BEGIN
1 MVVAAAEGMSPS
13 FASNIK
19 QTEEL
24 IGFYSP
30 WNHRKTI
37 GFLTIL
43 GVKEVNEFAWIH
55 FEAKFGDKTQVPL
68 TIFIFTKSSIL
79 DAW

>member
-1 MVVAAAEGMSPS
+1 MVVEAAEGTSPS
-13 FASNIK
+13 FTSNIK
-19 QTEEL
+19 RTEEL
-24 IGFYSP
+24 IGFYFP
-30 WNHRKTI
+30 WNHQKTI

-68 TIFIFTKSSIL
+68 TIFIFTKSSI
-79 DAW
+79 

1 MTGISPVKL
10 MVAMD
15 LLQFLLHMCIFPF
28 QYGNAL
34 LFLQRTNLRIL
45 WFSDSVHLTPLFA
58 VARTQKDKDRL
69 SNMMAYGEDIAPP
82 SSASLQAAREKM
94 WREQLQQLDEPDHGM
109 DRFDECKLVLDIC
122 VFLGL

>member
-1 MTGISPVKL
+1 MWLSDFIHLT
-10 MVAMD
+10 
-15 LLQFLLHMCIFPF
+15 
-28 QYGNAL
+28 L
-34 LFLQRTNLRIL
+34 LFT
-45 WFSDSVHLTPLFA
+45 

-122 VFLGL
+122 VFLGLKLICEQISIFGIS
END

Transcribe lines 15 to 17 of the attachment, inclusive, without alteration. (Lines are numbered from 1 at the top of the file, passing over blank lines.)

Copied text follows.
+13 FTSNIK
-19 QTEEL
+19 RTEEL